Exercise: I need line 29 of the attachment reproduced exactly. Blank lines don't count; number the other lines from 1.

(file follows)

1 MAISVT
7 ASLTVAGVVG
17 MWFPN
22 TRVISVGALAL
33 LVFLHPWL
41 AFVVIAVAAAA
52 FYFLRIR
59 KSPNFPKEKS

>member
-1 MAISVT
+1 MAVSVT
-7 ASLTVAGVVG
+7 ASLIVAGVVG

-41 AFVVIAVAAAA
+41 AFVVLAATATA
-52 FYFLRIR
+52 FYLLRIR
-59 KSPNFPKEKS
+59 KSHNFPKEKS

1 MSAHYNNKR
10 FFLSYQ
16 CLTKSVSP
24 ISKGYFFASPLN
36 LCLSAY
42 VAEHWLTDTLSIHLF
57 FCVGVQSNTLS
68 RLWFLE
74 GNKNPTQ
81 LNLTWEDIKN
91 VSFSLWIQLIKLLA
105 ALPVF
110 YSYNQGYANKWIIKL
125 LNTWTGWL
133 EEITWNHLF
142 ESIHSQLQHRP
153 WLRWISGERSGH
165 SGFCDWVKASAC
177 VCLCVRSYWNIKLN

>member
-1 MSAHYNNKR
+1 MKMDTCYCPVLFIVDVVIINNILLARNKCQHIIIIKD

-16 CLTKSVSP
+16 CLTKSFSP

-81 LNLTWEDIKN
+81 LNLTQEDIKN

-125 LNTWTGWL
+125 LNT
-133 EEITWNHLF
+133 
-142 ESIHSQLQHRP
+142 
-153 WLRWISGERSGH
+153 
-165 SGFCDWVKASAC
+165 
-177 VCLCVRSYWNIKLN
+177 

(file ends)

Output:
81 LNLTWEDIKN